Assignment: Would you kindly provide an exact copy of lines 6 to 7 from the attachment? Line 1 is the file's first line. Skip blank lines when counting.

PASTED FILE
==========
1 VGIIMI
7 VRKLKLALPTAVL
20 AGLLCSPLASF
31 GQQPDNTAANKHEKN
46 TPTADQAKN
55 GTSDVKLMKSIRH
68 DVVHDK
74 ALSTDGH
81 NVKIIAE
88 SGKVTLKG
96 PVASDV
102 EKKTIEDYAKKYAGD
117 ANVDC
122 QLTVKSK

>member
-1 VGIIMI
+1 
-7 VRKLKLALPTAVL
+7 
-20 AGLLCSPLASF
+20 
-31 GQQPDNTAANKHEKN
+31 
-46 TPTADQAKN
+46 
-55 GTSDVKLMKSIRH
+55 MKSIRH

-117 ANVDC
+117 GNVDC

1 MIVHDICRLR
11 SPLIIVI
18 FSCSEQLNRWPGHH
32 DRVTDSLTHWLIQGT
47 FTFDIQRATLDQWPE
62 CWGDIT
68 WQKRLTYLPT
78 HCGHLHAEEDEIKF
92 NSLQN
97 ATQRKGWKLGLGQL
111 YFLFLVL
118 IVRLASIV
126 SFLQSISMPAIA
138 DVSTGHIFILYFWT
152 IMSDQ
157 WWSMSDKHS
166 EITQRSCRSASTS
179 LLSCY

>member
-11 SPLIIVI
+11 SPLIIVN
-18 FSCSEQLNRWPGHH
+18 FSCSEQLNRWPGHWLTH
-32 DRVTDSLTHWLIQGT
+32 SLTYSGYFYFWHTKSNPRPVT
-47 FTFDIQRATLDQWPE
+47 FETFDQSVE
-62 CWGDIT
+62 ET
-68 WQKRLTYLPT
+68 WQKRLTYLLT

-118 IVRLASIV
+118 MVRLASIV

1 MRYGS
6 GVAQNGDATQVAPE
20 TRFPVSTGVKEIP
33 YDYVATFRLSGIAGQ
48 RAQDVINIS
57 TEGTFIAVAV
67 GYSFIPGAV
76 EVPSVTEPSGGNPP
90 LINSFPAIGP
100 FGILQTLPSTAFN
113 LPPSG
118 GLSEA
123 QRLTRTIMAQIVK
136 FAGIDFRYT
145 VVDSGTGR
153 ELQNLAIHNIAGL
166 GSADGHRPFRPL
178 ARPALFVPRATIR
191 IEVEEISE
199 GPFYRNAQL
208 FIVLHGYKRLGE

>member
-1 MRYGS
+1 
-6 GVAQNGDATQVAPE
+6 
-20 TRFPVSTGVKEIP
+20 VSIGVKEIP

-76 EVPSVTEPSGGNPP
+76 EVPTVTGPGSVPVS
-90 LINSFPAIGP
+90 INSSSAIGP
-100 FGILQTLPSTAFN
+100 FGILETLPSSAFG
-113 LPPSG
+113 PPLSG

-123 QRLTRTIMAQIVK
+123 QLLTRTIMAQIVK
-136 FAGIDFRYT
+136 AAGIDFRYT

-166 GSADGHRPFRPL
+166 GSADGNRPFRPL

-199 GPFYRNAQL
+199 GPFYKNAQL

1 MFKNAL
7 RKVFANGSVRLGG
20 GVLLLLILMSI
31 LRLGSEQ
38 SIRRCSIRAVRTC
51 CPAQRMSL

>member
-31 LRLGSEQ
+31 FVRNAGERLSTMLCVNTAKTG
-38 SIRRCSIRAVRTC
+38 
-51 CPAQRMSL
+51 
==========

55 GTSDVKLMKSIRH
68 DVVHDK